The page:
Key Enterprise Architectural Challenges in Local Government

Key Enterprise Architectural Challenges in Local Government

DOI: 10.4018/978-1-5225-2407-6.ch001

Abstract

The many enterprise applications of government require a substantial level of collaboration. The impact of one decision on other aspects of the business requires analysis, including statistical (predictive) analytics, sentiment analytics, and cultural and skills analytics.Further, the shift from purely cost-centered decision making to that of “whole-of-government 1 is palpable. Accordingly, extensive electronic and mobile collaboration is required, even though such collaboration is counterintuitive to the mindset of prioritising according to departmental policies. In addition, the challenges governments face range from the time taken to approve an initiative, considering the complexity of processes, to its organisational structure and ever-changing technology in this age.
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Challenges Faced By Local Governments

Local governments must work within geographic boundaries, sharing responsibility with other levels of government. The constitution of the country or its legislative power enables local governments to provide some services. The structure and responsibilities may differ, but for the purpose of this book, the key objective of local government is to provide nominated services to its constituents based on a pre-defined method of revenue collection. Local governments are moving to provide services using digital technology, driven by the increasing cost of developing and implementing services using current solution development methodologies. Moreover, citizens demand better services that use digital platforms in 24x7 formats. This concept, referred to as Smart Government, stipulates services intelligently designed to make use of technological advantages. This includes recent technologies, such as Big Data, the Cloud, and “Internet of Things (IoT)”. IoT is defined as collaboration of information sharing between traditional information technology systems and smart devices such as mobile phones, operation equipment’s with capacity to collect and analyse information (Alaybeyi, Tully, Jones,(2016). The expectation of Smart Government poses the difficult problem to the local government of meeting increasing demand for “Smart Services” within limited budgets, as shown in Figure 1. The government needs a radical overhaul and redesign of its services, so that it can do more with fewer funds available, and meet public needs efficiently and effectively.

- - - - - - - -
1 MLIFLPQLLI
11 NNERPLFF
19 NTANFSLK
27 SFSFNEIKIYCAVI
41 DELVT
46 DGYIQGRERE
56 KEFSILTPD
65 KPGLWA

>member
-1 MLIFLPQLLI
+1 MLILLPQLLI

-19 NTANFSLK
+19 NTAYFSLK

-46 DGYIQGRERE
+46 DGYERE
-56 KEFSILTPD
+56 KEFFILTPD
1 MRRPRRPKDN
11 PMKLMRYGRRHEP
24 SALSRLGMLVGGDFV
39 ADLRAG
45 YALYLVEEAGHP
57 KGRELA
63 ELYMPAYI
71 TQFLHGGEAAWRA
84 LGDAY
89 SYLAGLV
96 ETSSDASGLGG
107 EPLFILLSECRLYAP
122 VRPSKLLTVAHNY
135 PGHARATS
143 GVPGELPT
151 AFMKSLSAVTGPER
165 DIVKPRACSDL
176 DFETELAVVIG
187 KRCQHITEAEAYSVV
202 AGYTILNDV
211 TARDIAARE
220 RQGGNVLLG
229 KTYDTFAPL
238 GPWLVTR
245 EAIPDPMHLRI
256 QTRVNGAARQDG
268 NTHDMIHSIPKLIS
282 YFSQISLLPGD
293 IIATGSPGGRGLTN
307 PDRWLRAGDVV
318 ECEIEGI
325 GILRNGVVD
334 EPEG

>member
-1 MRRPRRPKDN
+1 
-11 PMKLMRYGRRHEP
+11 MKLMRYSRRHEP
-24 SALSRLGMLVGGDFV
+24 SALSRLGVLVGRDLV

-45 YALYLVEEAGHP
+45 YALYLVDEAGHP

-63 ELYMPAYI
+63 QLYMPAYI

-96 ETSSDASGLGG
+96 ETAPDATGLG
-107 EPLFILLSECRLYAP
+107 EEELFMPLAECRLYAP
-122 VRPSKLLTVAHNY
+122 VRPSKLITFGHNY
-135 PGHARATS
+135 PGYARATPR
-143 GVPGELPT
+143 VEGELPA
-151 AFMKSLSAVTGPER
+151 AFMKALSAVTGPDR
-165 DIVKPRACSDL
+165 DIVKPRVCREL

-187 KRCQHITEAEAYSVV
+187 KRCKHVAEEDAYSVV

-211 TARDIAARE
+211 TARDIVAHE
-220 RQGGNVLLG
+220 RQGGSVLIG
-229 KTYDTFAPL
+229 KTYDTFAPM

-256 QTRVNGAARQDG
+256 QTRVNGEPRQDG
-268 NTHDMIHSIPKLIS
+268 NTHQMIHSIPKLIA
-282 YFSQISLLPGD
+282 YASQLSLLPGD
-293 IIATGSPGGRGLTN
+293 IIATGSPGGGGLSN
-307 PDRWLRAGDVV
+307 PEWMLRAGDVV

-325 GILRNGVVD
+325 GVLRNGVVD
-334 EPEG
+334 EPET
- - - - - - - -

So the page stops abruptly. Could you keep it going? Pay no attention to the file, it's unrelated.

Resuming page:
Figure 1.

Challenges faced by government and impact

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